My personal stack of books to read for this summer started growing this Spring, as did my reading of them (one can never start early enough!). After a winter of some heavier reading (those cold, dark nights stimulate the brain better!), I have added a collection of lighter books for my summer reading. But even these are stimulating my mind and soul well!

Here is my list in the order in which I obtained them, but not necessarily in which I am reading them (all are started now!):

Pope-Last-Crusade-EisnerHere is the publisher’s summary:

Drawing on untapped resources, exclusive interviews, and new archival research, The Pope’s Last Crusade by Peter Eisner is a thrilling narrative that sheds new light on Pope Pius XI’s valiant effort to condemn Nazism and the policies of the Third Reich—a crusade that might have changed the course of World War II.

A shocking tale of intrigue and suspense, illustrated with sixteen pages of archival photos, The Pope’s Last Crusade: How an American Jesuit Helped Pope Pius XI’s Campaign to Stop Hitler illuminates this religious leader’s daring yet little-known campaign, a spiritual and political battle that would be derailed by Pius’s XIs death just a few months later. Peter Eisner reveals how Pius XI intended to unequivocally reject Nazism in one of the most unprecedented and progressive pronouncements ever issued by the Vatican, and how a group of conservative churchmen plotted to prevent it.

  • Honor: A History by James Bowman (Encounter Books, 2006; 381 pp.). This is our latest book club selection, and I am just getting started on it. This is not such light reading, but it will be profitable. Here’s the description in this one:

The importance of honor is present in the earliest records of civilization. Today, while it may still be an essential concept in Islamic cultures, in the West, honor has been disparaged and dismissed as obsolete. In this lively and authoritative book, James Bowman traces the curious and fascinating history of this ideal, from the Middle Ages through the Enlightenment and to the killing fields of World War I and the despair of Vietnam. Bowman reminds us that the fate of honor and the fate of morality and even manners are deeply interrelated.

  • Conversations With a Barred Owl by Margaret Clarkson (Zondervan, 1975; 115 pp.). This thrift store find is a fascinating “nature” read – another type of book I like to read in the summertime. If you are familiar with Clarkson’s poetry and inspirational writings, you know that she is a fine Christian writer (Grace Grows Best in Winter).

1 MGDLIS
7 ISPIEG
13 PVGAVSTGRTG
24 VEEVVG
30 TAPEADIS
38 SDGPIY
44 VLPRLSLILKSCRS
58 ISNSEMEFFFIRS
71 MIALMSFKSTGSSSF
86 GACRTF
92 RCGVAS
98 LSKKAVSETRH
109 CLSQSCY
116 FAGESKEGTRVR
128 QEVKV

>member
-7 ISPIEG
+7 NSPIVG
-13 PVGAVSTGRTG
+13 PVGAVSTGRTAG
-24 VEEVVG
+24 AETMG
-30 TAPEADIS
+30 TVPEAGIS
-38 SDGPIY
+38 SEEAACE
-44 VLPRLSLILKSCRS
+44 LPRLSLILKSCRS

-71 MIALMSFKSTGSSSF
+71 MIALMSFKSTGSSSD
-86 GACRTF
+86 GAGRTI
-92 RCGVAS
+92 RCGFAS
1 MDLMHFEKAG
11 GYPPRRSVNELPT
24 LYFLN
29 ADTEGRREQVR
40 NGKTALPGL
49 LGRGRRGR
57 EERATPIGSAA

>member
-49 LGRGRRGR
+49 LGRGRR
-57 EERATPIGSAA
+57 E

Barred-Owl-ClarksonAs the title hints, this is a “confession of a new bird watcher,” and fellow bird watcher John R.W. Stott writes a complimentary foreword. Clarkson herself says in her Preface:

All of life is one, springing from the boundless, creative life of God. I venture to say that there is no natural phenomenon from which we may not learn something enriching about ourselves and our God and the Creature-creature relationship we share. Certainly there is much to be learned spiritually from a study of ornithology.

The few chapters I have read on the yellowthroat, vireo, and loon demonstrate the truth of what she says.

Republocrat-Trueman-2010I knew this book was out there, but it took processing Prof.D. Engelsma’s library to put it in my hands and dig into in. An election year and the prospect of reading Trueman on the Christian and politics added this title to my summer reading list. If you want to be challenged and perhaps become a little unnerved, read Trueman. But you will be led to think things through biblically and be a better believer because of it.

  • A False Spring by Pat Jordan ( Dodd, Mead & Co., 1973; 277 pp.). You knew there had to be a baseball book in here, didn’t you?! Well, this is it!

Another older work (like last summer’s) but it comes highly recommended. This is the true story of the author’s short-lived professional baseball career (the first chapter will already break your heart!), such that he went back to university and completed an English degree. After teaching for a few years, he became a free-lance writer, contributing to such magazines as Sports Illustrated. I just received my used in the mail yesterday, but the little I have read shows the writer has honed his skills well.

Here is a little about his story:

In A False Spring, Pat Jordan traces the falling star of his once-promising pitching career, illuminating along the way his equally difficult personal struggles and quest for maturity. When the reader meets Jordan, he is a hard-throwing pitcher with seemingly limitless potential, one of the first “bonus babies” for the Milwaukee Braves organization. Jordan’s sojourn through the lower levels of minor-league ball takes him through the small towns of America: McCook, Waycross, Davenport, Eau Claire, and Palatka. As the promised land of the majors recedes because of his inconsistency and lack of control, the young man who had previously known only glory and success is forced to face himself.